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Title

Infiltrated cathode materials for microtubular solid oxide fuel cells

AuthorsLaguna-Bercero, M. A. ; Orera, V. M.; Monzón, Hernán; Hanifi, Amir R.; Cunningham, Joshua; Etsell, Thomas H.; Sarkar, Partha
Issue Date2014
CitationEHEC 2014
AbstractMicrotubular Solid Oxide Fuel Cells (MT-SOFC) have recently attracted much interest as they are more resistant to thermal cycling, and they present shorter start-up/shut-down times and higher volumetric power densities in comparison with the traditional planar geometry. Standard NiO-YSZ (yttria stabilized zirconia) tubes used in our laboratory are fabricated by either extrusion or cold isostatic pressing (CIP) of NiO, YSZ and pore former powders, followed by spray coating or dipcoating of the YSZ electrolyte. Both components are then co-sintered at 1400 ºC. Typical oxygen electrodes such as LSCF (lanthanum strontium cobalt ferrite) or LSM (lanthanum strontium manganite) are deposited by dip-coating and sintered at 1150 ºC. Thermo-mechanical matching of cell components, catalyser coarsening and quality of interfaces are important issues in cell fabrication. Fabrication of electrodes by infiltration may contribute to reduce some of these problems as the cathode sintering stage is no longer needed. In this case we fabricate the oxygen electrode by infiltration of different cathode materials into a porous YSZ structure. One of the advantages of this fabrication method is an increased of TPB (triple-phase boundary) length compared with the standard cathode due to the smallest size of the dispersed catalyser particles having a higher surface area. In addition, since no sintering process of the cathode is needed the formation of nonconducting secondary phases such as non-conducting zirconates, and also the coarsening of the catalyser during sintering is eliminated. In the present work, results about infiltrated LSM cathodes using different LSM concentrations will be shown. The j-V (current density-voltage) measurements showed an increase of near 20% in terms of power density: 700 mW cm-2 at 0.7V and 850 ºC for a standard cell and 720 and 825 mW cm-2 at 0.7V and 850 ºC for similar tubular cells but with non-optimised and optimised LSM infiltrated cathodes, respectively. In addition, we will also present results on Nd2NiO4+δ cathodes infiltrated into porous yttria stabilized zirconia (YSZ). In order to obtain nickelate single phase, calcination times and temperatures of the salt precursors will be discussed. Anode supported microtubular cells using this cathode showed power densities of about 760 mW cm-2 at 800 ºC and a voltage as high as 0.8 V. No degradation was detected after 24 hours under current load, assuring reasonable stability of the cell. Preliminary solid oxide electrolysis cell (SOEC) results showed slightly better performances in comparison with SOFC operation. It is believed that infiltration of nickelate salt precursors followed by calcination proposed in this work avoids high temperature sintering of the nickelate phase with the electrolyte and as a consequence, prevents their reaction. For this reason, infiltrated nickelates are very attractive for their use as intermediate temperature (IT) SOFC cathodes.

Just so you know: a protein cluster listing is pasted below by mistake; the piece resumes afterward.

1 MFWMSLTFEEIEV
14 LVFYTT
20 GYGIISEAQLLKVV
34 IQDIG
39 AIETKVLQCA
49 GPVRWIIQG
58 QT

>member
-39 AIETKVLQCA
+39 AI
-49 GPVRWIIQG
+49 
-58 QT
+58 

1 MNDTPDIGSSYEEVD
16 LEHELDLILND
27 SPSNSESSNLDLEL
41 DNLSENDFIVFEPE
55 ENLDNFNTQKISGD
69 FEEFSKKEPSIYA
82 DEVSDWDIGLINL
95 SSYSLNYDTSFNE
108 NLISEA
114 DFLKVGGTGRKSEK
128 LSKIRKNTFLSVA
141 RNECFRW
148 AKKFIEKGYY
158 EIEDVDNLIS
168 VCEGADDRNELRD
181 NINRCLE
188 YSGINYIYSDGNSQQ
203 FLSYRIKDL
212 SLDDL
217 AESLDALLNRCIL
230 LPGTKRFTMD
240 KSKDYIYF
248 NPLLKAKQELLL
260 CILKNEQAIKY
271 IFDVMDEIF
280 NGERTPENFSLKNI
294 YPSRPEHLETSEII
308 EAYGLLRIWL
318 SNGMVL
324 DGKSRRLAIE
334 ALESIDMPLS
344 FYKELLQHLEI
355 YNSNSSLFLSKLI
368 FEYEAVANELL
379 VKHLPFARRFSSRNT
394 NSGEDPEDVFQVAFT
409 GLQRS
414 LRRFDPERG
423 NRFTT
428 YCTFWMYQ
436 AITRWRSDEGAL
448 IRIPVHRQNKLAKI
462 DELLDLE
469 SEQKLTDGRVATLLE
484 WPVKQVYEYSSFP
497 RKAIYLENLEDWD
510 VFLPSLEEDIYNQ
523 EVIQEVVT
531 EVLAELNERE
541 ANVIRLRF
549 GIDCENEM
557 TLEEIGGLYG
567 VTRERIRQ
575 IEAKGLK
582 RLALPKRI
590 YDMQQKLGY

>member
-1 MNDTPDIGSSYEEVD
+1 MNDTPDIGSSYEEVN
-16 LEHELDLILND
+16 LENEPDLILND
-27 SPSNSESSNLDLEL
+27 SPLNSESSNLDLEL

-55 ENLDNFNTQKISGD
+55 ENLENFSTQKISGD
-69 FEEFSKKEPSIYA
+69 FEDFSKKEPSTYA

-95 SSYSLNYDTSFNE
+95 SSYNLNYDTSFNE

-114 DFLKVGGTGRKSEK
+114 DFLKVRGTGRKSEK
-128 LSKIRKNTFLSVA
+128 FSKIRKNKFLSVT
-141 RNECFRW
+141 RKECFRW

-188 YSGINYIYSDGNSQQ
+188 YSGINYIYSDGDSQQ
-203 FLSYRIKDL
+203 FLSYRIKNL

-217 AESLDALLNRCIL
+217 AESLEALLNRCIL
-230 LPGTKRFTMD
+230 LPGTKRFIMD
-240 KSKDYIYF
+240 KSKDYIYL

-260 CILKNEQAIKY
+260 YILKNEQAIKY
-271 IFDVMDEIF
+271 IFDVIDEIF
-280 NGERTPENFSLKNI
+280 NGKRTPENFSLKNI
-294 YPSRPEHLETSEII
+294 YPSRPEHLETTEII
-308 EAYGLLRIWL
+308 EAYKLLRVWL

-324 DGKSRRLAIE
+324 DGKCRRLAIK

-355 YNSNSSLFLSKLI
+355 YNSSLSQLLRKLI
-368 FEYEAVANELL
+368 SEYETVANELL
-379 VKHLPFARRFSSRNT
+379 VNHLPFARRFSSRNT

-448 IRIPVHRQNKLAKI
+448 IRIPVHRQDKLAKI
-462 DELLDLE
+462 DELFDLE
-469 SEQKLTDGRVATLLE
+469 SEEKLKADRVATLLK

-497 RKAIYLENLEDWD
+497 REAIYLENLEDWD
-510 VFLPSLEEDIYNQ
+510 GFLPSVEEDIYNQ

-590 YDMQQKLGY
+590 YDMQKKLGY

DescriptionTrabajo presentado a la: "European Hydrogen Energy Conference" celebrada en Sevilla (España) del 12 al 14 de marzo de 2014.
URIhttp://hdl.handle.net/10261/122634
Appears in Collections:(ICMA) Comunicaciones congresos
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